Natural gas pipeline for Perth East, but Union Gas says similar project not yet feasible for Wellesley
NEW GROUND WAS BROKEN in Perth East last week with the start of a $5-million pipeline project that promises to bring affordable natural gas to that neighbouring township.
The Union Gas pipeline project will give the residents and business owners of Milverton, Rostock and Watburg access to natural gas in the next year or two. Customers will have the option to switch to natural gas, which the company says can save them up to $1,500 a year on average on their heating bills compared to using electricity, oil or propane.
“The availability of affordable natural gas presents an opportunity to significantly reduce energy costs for local citizens and businesses and drive economic development and job creation,” Perth East Mayor Bob McMillan said in a statement announcing the project.
Successful approval of Perth East’s pipeline project may have future implications for the Township of Wellesley, which has similarly been pining for a natural gas supply for some time.
According to Andrea Stass, a spokesperson for Union Gas, the pipeline in Perth East was made possible thanks to revisions to provincial regulations.
“What we know is the cost of expanding gas service to some rural and indigenous communities – if they’re located a long way from an existing pipeline, that cost can be more than customers, in our experience, would be willing to bear, under the old regulatory framework. So essentially it costs more to build the pipeline than you can recover from customer,” explained Stass.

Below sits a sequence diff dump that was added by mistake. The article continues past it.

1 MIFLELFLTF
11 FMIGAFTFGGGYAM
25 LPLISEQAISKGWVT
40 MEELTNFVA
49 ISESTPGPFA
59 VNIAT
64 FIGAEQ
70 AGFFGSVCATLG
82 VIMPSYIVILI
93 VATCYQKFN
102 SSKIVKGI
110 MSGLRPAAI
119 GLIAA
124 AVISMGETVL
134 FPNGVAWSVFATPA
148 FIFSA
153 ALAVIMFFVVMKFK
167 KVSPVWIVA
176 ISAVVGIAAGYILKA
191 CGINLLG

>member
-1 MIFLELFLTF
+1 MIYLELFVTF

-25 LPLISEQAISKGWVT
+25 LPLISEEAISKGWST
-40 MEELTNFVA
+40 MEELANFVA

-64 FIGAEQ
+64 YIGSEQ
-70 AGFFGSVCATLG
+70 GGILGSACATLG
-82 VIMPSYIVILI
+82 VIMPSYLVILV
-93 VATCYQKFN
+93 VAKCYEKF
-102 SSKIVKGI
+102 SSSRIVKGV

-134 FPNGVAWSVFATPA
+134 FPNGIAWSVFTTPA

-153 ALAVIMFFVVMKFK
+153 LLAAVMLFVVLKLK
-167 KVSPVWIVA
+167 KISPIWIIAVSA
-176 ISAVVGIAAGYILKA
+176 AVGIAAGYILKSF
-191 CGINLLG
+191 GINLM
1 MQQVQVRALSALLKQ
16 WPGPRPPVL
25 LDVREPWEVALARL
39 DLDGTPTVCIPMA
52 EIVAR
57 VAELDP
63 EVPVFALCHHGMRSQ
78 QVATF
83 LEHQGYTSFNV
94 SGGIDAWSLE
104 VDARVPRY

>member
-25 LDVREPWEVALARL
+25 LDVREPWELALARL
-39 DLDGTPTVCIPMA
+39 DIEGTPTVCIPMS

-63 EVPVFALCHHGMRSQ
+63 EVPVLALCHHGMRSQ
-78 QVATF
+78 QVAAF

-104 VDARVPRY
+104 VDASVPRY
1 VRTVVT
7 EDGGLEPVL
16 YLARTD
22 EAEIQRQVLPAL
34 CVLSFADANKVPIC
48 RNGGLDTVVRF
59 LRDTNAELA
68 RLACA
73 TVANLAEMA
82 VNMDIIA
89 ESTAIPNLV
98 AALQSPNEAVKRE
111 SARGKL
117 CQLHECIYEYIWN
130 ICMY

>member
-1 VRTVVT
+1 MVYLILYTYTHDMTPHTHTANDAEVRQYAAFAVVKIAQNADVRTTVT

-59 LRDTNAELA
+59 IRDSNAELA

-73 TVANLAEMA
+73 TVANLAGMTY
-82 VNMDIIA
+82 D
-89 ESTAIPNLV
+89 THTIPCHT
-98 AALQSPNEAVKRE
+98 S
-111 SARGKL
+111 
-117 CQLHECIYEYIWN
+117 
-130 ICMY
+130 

Under the new regulations, Union Gas was able to levy an additional charge on customers’ gas bills in Perth East to pay for the pipeline. The going rate for natural gas in southern Ontario is 19 cents per cubic metre; but with these new regulations, Union Gas will charge Perth East customers an additional 23 cents per cubic metre over the next 15 years to recover the costs of the pipeline project. Even with this extra charge, Union Gas says consumers can expect a reduction in their heating bills.
Besides that, under the new regulations, Perth East Township will also be contributing some of the property taxes paid by Union Gas itself back into the project itself. The end result is that the company is able to recover their expenses on the new pipeline.
There is still no plan for a similar project in Wellesley, however.
Individuals and groups of property owners in the township have successfully petitioned for their own gas supplies, but there is nothing on a larger scale in the works.
The township, for its part, is very supportive of individuals interested in negotiating their own natural gas supplies with Union Gas, said Kevin Beggs, director of public works, and is willing to approve those
projects. Residents and businesses in Wellesley have to contact Union Gas, however, and fund these projects on an individual basis.
A small population spread over a large area is one of the factors potentially barring Wellesley from an affordable, large-scale pipeline project, said Stass. The costs of paying for the pipeline infrastructure that would ultimately be passed on to the consumer would still outweigh any savings township residents would hope to see.
Moreover, the opportunity to apply to the province’s $100-million natural gas grant program, which the township hoped could help fund a Wellesley pipeline, has lapsed.
The Perth East Township pipeline will take a few years yet to be completed, and even longer to begin entering people’s homes and places of business. By the 10th year of the project, Union Gas estimates the pipeline will be attached to 625 residential buildings, 41 multi-family residential, 66 medium and small commercial, and six large commercial buildings.